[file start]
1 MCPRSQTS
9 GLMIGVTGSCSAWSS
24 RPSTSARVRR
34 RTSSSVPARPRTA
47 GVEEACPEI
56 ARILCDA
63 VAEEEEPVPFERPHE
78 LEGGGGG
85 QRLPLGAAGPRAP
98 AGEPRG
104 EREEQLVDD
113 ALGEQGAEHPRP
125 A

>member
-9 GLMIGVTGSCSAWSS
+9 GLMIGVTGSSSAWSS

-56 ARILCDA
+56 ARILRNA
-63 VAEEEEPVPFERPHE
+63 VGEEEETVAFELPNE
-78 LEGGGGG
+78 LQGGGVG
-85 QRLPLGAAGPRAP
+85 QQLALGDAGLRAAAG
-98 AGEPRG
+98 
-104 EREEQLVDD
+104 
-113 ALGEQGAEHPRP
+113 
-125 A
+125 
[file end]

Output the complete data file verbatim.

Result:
1 MCPRSQTS
9 GLMIGVTGSCSAWSS
24 RPSTSARVRR
34 RTSSSVPARPRTA
47 GVEEACPEI
56 ARILCDA
63 VAEEEEPVPFERPHE
78 LEGGGGG
85 QRLPLGAAGPRAP
98 AGEPRG
104 EREEQLVDD
113 ALGEQGAEHPRP
125 A

>member
-9 GLMIGVTGSCSAWSS
+9 GLMIGVTGSSSAWSS

-56 ARILCDA
+56 ARILRNA
-63 VAEEEEPVPFERPHE
+63 VGEEEETVAFELPNE
-78 LEGGGGG
+78 LQGGGVG
-85 QRLPLGAAGPRAP
+85 QQLALGDAGLRAAAG
-98 AGEPRG
+98 
-104 EREEQLVDD
+104 
-113 ALGEQGAEHPRP
+113 
-125 A
+125 